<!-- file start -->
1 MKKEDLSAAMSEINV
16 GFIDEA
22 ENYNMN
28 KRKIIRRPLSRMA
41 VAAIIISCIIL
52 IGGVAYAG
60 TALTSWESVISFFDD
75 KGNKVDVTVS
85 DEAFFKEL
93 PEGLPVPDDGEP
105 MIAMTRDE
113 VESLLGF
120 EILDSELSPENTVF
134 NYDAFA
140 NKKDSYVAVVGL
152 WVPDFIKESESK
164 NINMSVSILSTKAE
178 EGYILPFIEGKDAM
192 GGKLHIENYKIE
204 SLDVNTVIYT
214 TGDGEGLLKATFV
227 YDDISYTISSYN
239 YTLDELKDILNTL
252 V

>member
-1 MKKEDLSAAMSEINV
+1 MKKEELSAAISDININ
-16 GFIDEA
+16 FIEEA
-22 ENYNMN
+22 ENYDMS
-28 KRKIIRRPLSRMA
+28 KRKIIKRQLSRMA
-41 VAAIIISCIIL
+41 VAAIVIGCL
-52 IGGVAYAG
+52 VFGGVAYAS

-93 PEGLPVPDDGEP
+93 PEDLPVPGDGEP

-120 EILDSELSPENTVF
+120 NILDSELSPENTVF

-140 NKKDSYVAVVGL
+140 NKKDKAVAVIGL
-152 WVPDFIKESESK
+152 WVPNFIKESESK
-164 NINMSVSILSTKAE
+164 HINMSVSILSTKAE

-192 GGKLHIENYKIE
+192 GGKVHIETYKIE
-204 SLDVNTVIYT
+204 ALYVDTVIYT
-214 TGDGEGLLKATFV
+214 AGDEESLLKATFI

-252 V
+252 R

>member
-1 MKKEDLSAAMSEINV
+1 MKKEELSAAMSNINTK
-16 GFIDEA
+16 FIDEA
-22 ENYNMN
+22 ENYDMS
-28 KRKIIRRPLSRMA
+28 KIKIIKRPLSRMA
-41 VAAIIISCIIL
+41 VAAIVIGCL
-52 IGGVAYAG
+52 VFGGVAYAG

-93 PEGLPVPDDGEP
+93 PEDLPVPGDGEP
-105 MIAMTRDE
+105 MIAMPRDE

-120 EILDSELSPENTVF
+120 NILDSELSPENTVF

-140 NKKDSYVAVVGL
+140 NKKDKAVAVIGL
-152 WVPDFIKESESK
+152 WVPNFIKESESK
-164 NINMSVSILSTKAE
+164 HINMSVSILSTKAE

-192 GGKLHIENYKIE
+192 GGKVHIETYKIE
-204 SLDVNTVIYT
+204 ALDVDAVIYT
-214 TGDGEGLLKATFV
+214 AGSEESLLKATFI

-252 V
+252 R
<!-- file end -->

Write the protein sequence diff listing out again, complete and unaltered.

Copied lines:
1 MKKEDLSAAMSEINV
16 GFIDEA
22 ENYNMN
28 KRKIIRRPLSRMA
41 VAAIIISCIIL
52 IGGVAYAG
60 TALTSWESVISFFDD
75 KGNKVDVTVS
85 DEAFFKEL
93 PEGLPVPDDGEP
105 MIAMTRDE
113 VESLLGF
120 EILDSELSPENTVF
134 NYDAFA
140 NKKDSYVAVVGL
152 WVPDFIKESESK
164 NINMSVSILSTKAE
178 EGYILPFIEGKDAM
192 GGKLHIENYKIE
204 SLDVNTVIYT
214 TGDGEGLLKATFV
227 YDDISYTISSYN
239 YTLDELKDILNTL
252 V

>member
-1 MKKEDLSAAMSEINV
+1 MKKEELSAAISDININ
-16 GFIDEA
+16 FIEEA
-22 ENYNMN
+22 ENYDMS
-28 KRKIIRRPLSRMA
+28 KRKIIKRQLSRMA
-41 VAAIIISCIIL
+41 VAAIVIGCL
-52 IGGVAYAG
+52 VFGGVAYAS

-93 PEGLPVPDDGEP
+93 PEDLPVPGDGEP

-120 EILDSELSPENTVF
+120 NILDSELSPENTVF

-140 NKKDSYVAVVGL
+140 NKKDKAVAVIGL
-152 WVPDFIKESESK
+152 WVPNFIKESESK
-164 NINMSVSILSTKAE
+164 HINMSVSILSTKAE

-192 GGKLHIENYKIE
+192 GGKVHIETYKIE
-204 SLDVNTVIYT
+204 ALYVDTVIYT
-214 TGDGEGLLKATFV
+214 AGDEESLLKATFI

-252 V
+252 R

>member
-1 MKKEDLSAAMSEINV
+1 MKKEELSAAMSNINTK
-16 GFIDEA
+16 FIDEA
-22 ENYNMN
+22 ENYDMS
-28 KRKIIRRPLSRMA
+28 KIKIIKRPLSRMA
-41 VAAIIISCIIL
+41 VAAIVIGCL
-52 IGGVAYAG
+52 VFGGVAYAG

-93 PEGLPVPDDGEP
+93 PEDLPVPGDGEP
-105 MIAMTRDE
+105 MIAMPRDE

-120 EILDSELSPENTVF
+120 NILDSELSPENTVF

-140 NKKDSYVAVVGL
+140 NKKDKAVAVIGL
-152 WVPDFIKESESK
+152 WVPNFIKESESK
-164 NINMSVSILSTKAE
+164 HINMSVSILSTKAE

-192 GGKLHIENYKIE
+192 GGKVHIETYKIE
-204 SLDVNTVIYT
+204 ALDVDAVIYT
-214 TGDGEGLLKATFV
+214 AGSEESLLKATFI

-252 V
+252 R